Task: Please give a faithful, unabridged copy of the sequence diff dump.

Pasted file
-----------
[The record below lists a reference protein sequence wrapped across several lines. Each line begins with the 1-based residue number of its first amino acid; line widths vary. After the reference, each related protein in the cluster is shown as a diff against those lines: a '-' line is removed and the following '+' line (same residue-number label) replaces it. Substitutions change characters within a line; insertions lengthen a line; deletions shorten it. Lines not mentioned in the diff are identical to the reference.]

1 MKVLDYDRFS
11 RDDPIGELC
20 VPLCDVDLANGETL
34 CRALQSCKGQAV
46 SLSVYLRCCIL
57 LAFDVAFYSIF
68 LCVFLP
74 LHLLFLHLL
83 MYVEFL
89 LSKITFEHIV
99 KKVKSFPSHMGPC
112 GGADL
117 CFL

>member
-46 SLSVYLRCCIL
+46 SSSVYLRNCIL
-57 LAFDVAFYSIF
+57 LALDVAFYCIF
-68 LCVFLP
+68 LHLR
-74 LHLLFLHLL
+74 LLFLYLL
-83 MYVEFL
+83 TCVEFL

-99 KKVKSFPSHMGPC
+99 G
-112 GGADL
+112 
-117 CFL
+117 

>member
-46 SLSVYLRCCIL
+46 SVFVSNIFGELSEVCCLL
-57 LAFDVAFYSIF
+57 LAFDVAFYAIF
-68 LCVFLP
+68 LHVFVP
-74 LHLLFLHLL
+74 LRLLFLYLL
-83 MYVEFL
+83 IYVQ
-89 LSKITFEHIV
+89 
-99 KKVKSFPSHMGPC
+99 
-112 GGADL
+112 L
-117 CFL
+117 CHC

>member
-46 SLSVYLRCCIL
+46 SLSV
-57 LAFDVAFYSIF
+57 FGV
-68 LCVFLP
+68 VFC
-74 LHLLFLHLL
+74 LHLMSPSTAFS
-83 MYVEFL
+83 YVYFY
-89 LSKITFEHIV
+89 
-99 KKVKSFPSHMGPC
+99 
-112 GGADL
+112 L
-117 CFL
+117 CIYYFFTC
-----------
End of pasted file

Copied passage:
[The record below lists a reference protein sequence wrapped across several lines. Each line begins with the 1-based residue number of its first amino acid; line widths vary. After the reference, each related protein in the cluster is shown as a diff against those lines: a '-' line is removed and the following '+' line (same residue-number label) replaces it. Substitutions change characters within a line; insertions lengthen a line; deletions shorten it. Lines not mentioned in the diff are identical to the reference.]

1 MKVLDYDRFS
11 RDDPIGELC
20 VPLCDVDLANGETL
34 CRALQSCKGQAV
46 SLSVYLRCCIL
57 LAFDVAFYSIF
68 LCVFLP
74 LHLLFLHLL
83 MYVEFL
89 LSKITFEHIV
99 KKVKSFPSHMGPC
112 GGADL
117 CFL

>member
-46 SLSVYLRCCIL
+46 SSSVYLRNCIL
-57 LAFDVAFYSIF
+57 LALDVAFYCIF
-68 LCVFLP
+68 LHLR
-74 LHLLFLHLL
+74 LLFLYLL
-83 MYVEFL
+83 TCVEFL

-99 KKVKSFPSHMGPC
+99 G
-112 GGADL
+112 
-117 CFL
+117 

>member
-46 SLSVYLRCCIL
+46 SVFVSNIFGELSEVCCLL
-57 LAFDVAFYSIF
+57 LAFDVAFYAIF
-68 LCVFLP
+68 LHVFVP
-74 LHLLFLHLL
+74 LRLLFLYLL
-83 MYVEFL
+83 IYVQ
-89 LSKITFEHIV
+89 
-99 KKVKSFPSHMGPC
+99 
-112 GGADL
+112 L
-117 CFL
+117 CHC

>member
-46 SLSVYLRCCIL
+46 SLSV
-57 LAFDVAFYSIF
+57 FGV
-68 LCVFLP
+68 VFC
-74 LHLLFLHLL
+74 LHLMSPSTAFS
-83 MYVEFL
+83 YVYFY
-89 LSKITFEHIV
+89 
-99 KKVKSFPSHMGPC
+99 
-112 GGADL
+112 L
-117 CFL
+117 CIYYFFTC